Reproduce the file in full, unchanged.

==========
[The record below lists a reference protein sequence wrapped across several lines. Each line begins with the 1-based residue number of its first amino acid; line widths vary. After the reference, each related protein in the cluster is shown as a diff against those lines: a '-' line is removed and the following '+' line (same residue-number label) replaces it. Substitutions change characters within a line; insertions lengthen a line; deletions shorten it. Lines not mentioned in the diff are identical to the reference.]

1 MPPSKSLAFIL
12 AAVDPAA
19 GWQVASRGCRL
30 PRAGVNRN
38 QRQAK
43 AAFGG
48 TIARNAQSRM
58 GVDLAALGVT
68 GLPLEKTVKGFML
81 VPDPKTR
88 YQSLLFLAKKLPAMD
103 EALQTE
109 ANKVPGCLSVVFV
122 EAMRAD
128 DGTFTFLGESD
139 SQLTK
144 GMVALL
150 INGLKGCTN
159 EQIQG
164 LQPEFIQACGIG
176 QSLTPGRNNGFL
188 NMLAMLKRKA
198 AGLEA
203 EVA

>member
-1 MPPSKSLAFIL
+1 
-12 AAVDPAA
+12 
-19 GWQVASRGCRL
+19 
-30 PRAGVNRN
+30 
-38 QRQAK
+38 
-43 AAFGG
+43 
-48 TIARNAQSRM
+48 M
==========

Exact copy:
[The record below lists a reference protein sequence wrapped across several lines. Each line begins with the 1-based residue number of its first amino acid; line widths vary. After the reference, each related protein in the cluster is shown as a diff against those lines: a '-' line is removed and the following '+' line (same residue-number label) replaces it. Substitutions change characters within a line; insertions lengthen a line; deletions shorten it. Lines not mentioned in the diff are identical to the reference.]

1 MPPSKSLAFIL
12 AAVDPAA
19 GWQVASRGCRL
30 PRAGVNRN
38 QRQAK
43 AAFGG
48 TIARNAQSRM
58 GVDLAALGVT
68 GLPLEKTVKGFML
81 VPDPKTR
88 YQSLLFLAKKLPAMD
103 EALQTE
109 ANKVPGCLSVVFV
122 EAMRAD
128 DGTFTFLGESD
139 SQLTK
144 GMVALL
150 INGLKGCTN
159 EQIQG
164 LQPEFIQACGIG
176 QSLTPGRNNGFL
188 NMLAMLKRKA
198 AGLEA
203 EVA

>member
-1 MPPSKSLAFIL
+1 
-12 AAVDPAA
+12 
-19 GWQVASRGCRL
+19 
-30 PRAGVNRN
+30 
-38 QRQAK
+38 
-43 AAFGG
+43 
-48 TIARNAQSRM
+48 M